I encourage them to play,  experiment, and get creative with the piece and incorporate humor, cultural critique, music, movement, collage, images, text, and outside sources (with citation, of course).  Using sources was one of the requirements and they all had access to the original primary research, data, and images from the team project to remix in this version.   It was also important that they communicate a perspective that captured their individual view of the space and the project in ways that were different from the collaborative perspective of the team.  This means that they might emphasize something different, look at a related issue, or generalize to universal experiences – all part of the kinds of rhetorical choices writers make as they compose.

Peer Responding and Multimodal Response Criteria
Like any assignment in my writing classes, I usually have students work together in collaborative peer response workshops for final revisions.  Multimodal compositions are no exception.  It is as we shape the criteria and get students to discuss these composing strategies and rhetorical choices that they can come to realize the ways these “acts of composition” transcend purposes, audiences, genres, and contexts.   I have linked to a copy of my Multimodal Peer Response Workshop criteria.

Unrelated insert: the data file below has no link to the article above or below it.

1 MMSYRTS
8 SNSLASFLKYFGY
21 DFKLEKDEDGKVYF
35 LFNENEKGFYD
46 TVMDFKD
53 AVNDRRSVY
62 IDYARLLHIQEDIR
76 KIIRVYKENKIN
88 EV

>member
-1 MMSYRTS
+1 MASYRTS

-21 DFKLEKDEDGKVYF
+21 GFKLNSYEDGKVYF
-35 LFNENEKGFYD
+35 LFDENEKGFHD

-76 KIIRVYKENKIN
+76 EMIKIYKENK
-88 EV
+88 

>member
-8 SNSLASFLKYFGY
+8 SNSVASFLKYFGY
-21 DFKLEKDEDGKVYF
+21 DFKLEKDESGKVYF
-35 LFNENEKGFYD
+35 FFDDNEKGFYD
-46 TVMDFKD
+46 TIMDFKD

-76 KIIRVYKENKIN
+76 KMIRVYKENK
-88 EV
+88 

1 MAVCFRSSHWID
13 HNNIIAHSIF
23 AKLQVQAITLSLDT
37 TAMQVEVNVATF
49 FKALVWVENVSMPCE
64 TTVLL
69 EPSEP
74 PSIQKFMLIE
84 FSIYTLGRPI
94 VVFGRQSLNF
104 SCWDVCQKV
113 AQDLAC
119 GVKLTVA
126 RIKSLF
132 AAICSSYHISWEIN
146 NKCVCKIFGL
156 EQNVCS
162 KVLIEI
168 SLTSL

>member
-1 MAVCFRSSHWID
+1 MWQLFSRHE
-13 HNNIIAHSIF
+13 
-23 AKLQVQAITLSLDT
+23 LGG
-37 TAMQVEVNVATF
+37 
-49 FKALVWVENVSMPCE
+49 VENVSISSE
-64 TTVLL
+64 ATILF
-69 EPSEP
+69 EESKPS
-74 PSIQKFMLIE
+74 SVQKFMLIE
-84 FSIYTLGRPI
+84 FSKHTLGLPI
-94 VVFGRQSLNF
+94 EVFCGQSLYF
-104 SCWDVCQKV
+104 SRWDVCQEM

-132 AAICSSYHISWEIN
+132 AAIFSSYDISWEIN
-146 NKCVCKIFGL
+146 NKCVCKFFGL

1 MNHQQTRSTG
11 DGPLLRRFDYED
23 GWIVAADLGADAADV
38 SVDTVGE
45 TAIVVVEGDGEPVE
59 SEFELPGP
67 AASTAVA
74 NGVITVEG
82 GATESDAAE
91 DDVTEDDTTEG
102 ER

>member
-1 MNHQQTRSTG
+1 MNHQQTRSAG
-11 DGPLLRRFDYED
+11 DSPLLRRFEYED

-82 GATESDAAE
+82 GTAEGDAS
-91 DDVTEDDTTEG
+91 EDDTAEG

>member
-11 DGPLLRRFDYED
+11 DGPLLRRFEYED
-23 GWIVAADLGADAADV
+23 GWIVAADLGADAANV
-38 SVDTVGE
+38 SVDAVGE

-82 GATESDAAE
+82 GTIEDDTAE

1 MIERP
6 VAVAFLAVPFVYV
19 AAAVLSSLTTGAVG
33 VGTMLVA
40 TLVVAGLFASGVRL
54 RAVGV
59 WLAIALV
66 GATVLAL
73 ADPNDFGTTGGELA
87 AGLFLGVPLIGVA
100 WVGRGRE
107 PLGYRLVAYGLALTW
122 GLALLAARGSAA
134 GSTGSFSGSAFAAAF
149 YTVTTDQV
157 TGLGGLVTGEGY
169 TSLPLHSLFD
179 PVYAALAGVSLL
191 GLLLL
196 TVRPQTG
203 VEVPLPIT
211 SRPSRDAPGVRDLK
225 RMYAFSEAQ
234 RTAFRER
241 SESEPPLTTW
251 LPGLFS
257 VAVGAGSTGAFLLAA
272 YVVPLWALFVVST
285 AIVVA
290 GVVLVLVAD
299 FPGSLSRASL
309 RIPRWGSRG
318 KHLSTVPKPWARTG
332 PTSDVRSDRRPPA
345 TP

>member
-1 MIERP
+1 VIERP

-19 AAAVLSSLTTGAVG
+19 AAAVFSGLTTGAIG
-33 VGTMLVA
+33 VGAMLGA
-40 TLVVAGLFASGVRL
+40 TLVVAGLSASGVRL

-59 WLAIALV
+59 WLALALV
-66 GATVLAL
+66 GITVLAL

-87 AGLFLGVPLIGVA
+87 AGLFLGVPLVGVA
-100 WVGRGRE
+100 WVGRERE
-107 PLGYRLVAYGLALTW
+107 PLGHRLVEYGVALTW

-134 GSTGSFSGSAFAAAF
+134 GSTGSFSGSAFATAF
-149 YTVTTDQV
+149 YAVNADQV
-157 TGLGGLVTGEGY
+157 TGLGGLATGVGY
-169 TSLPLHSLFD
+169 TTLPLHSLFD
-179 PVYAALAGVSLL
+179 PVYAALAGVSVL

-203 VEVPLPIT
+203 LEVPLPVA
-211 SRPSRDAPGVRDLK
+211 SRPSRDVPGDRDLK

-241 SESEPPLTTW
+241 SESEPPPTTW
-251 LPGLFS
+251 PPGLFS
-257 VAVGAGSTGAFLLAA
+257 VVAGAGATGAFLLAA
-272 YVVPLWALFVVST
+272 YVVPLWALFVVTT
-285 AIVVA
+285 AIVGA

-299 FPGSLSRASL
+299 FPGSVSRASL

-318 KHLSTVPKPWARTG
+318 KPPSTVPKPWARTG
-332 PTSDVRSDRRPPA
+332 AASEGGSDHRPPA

Student’s Multimodal Radical Revisions
Below you will find just a few of many great examples that students produced through their radical revisions to this assignment.  Although it was hard (I wanted to include them all!), I tried to choose multimodal hacks that represent a variety of approaches and perspectives for the three different cultural spaces they observed.

Students took on the challenge and created projects such as

Although all based on similar data and research, each one of the students’ projects is different from the last.  The assignment demonstrates how we construct meaning both collaboratively and individually.  It asks students to critically read, research, and compose in multiple perspectives and through multiple lenses, allowing for deeper critical thinking and rhetorical awareness.

Guest blogger Kim Haimes-Korn is a Professor in the Digital Writing and Media Arts (DWMA) Department at Kennesaw State University. Kim’s teaching philosophy encourages dynamic learning, critical digital literacies and focuses on students’ powers to create their own knowledge through language and various “acts of composition.” She likes to have fun every day, return to nature when things get too crazy and think deeply about way too many things.  She loves teaching. It has helped her understand the value of amazing relationships and boundless creativity.  You can reach Kim at khaimesk@kennesaw.edu or visit her website: actsofcomposition.khaimesk.org